Take the British Columbia Children’s Hospital Foundation’s video “Give a gift that matters.” The holiday theme is tied in elegantly with the narration of the poem “A Visit from Nicholas.” The video clips are connected to the poem’s lines. It’s especially heartbreaking when “not a creature was stirring, not even a mouse” is paired with a child sneaking across an empty hospital hall and “down the chimney St. Nicholas came with bound” is read over a clip of a doctor sitting down at a child’s bedside.



Show their faces

Pictures of equipment and facilities are helpful but might not necessarily inspire. The people who have used or will use the equipment, and their stories, are what could move audiences to their next donation, as well as help them understand the benefit of their previous donation.

“Emily’s Story,” a video by Bluewater Health Foundation, shows a patient getting a “sneak peak” of the hospital’s new CT suite. Not only does the video showcase the equipment to donors, providing concrete proof of the effectiveness of their donations, but it humanizes the dollars they’ve donated.


Say thank you

Make your video an opportunity to say thank you to your hospital’s physicians and clinicians. We’ve seen an intensified focus on grateful patient giving in recent years. One way to encourage this type of giving is to demonstrate to patients how rewarding it is to say thank you. This format, shown in two videos below, takes grateful patient giving to the next level.

In “Infinite Tears of Gratitude” from Providence Health & Services – Oregon Region, caregivers read an anonymous thank-you note and are then surprised by a visit from the letter writer, a former patient or family member. Grab a tissue.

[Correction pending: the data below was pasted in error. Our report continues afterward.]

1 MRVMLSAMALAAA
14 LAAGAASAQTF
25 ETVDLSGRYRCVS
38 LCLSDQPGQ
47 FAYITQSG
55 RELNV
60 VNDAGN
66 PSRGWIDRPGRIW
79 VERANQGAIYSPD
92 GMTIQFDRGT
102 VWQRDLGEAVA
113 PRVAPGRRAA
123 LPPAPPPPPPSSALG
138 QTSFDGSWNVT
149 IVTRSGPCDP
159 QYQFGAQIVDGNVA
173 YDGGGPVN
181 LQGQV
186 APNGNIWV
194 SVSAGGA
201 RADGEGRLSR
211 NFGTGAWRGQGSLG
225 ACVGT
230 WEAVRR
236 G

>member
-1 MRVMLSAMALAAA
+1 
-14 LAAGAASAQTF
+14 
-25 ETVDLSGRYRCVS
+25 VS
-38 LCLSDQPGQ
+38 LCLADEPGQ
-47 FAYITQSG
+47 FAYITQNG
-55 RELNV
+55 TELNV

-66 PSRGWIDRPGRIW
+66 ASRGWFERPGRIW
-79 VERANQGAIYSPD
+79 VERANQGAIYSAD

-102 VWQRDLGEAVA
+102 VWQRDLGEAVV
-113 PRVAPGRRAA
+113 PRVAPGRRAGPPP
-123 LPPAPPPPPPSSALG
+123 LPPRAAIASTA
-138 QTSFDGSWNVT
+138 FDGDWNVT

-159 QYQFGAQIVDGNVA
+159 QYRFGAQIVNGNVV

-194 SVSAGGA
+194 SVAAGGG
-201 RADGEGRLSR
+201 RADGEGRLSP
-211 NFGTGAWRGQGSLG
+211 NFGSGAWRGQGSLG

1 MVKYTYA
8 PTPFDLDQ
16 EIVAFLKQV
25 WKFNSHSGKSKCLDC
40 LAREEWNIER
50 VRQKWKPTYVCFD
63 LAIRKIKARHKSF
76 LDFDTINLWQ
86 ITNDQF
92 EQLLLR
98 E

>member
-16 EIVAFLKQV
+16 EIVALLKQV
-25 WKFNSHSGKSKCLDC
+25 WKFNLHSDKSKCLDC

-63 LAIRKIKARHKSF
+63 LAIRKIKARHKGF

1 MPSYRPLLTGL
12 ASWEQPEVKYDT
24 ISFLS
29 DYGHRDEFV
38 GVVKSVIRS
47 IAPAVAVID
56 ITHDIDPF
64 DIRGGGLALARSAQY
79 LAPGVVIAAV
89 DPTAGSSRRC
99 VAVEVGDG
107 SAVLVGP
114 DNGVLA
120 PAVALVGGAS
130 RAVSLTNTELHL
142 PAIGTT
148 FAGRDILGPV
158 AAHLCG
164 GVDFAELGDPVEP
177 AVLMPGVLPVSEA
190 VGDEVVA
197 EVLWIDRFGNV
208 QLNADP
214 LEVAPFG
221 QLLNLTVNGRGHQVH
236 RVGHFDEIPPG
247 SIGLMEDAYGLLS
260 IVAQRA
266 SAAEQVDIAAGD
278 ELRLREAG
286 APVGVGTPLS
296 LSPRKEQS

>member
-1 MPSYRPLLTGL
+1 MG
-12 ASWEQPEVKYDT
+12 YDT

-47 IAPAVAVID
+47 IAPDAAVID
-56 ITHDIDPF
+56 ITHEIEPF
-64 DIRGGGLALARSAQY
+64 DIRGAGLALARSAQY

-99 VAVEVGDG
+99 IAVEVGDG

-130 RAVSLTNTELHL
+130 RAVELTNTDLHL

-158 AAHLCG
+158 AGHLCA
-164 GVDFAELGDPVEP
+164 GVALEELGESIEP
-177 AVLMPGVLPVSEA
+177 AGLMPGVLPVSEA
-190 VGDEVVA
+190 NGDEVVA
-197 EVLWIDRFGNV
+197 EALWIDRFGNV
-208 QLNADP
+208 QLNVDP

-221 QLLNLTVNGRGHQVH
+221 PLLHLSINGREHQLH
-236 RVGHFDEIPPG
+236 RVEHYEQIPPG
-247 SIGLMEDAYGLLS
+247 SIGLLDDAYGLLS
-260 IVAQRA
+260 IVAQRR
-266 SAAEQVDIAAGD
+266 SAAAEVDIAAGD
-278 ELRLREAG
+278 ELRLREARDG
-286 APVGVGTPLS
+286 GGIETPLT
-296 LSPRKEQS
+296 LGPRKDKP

providence oregon


City of Hope’s “Nurses Read Mean(ingful) Tweets” is a fantastic take on Jimmy Kimmel Live’s segment of celebrities reading mean tweets. Instead of mean tweets, though, nurses read comments from patients recalling a special memory of one of their nurses going above and beyond to make them feel comfortable. It’s a creative way to leverage pop culture and connect with multiple audiences.

city of hope




Be creative

You don’t have time to laie around and wait for an apple to hit you over the head and drop an idea. So instead, tell those gripping patient stories—but find a new lens to look through.

“120 Years of Can: Hailey’s Story” from Gillette Children's Specialty Healthcare turns the expected script of a grateful patient spotlight on its ear by using a framing device of the family speaking directly to the patient.


Meanwhile, the BIG Outside Campaign shows very sick children, but instead of just telling their story, it gives them the ownership of the video. They’re the ones with banners asking the interview questions and shaping their request for a healing garden and playground.

banner childrens


There are many, many effective healthcare fundraising videos out there. They certainly take time and resources, but they also help drive results.



NEWS  /08/07/14
an Wood, president of Anne Arundel Medical Center Foundation and chief development officer of Anne Arundel Health System
NEWS  /06/02/17
Of all the tools in a fundraiser’s toolbox, a compelling story can be the most important. Here's how to write a page turner.
NEWS  /04/27/21
Five proven email marketing tactics to better engage with your donors.